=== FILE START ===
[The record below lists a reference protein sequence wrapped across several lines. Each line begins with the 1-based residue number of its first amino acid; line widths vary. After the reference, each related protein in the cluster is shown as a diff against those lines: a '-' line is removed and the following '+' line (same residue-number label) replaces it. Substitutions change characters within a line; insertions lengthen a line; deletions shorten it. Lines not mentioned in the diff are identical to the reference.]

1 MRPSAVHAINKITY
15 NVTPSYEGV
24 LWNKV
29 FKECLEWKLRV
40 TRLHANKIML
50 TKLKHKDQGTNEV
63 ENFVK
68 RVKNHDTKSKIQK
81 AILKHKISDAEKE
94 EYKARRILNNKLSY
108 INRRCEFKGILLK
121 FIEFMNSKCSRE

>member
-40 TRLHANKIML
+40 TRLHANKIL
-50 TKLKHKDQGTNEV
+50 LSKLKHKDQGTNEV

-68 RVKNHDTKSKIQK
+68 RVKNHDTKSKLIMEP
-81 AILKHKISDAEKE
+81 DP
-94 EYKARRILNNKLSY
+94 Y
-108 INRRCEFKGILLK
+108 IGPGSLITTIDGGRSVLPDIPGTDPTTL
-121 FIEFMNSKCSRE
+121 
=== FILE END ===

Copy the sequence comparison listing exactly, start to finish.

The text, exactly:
[The record below lists a reference protein sequence wrapped across several lines. Each line begins with the 1-based residue number of its first amino acid; line widths vary. After the reference, each related protein in the cluster is shown as a diff against those lines: a '-' line is removed and the following '+' line (same residue-number label) replaces it. Substitutions change characters within a line; insertions lengthen a line; deletions shorten it. Lines not mentioned in the diff are identical to the reference.]

1 MRPSAVHAINKITY
15 NVTPSYEGV
24 LWNKV
29 FKECLEWKLRV
40 TRLHANKIML
50 TKLKHKDQGTNEV
63 ENFVK
68 RVKNHDTKSKIQK
81 AILKHKISDAEKE
94 EYKARRILNNKLSY
108 INRRCEFKGILLK
121 FIEFMNSKCSRE

>member
-40 TRLHANKIML
+40 TRLHANKIL
-50 TKLKHKDQGTNEV
+50 LSKLKHKDQGTNEV

-68 RVKNHDTKSKIQK
+68 RVKNHDTKSKLIMEP
-81 AILKHKISDAEKE
+81 DP
-94 EYKARRILNNKLSY
+94 Y
-108 INRRCEFKGILLK
+108 IGPGSLITTIDGGRSVLPDIPGTDPTTL
-121 FIEFMNSKCSRE
+121 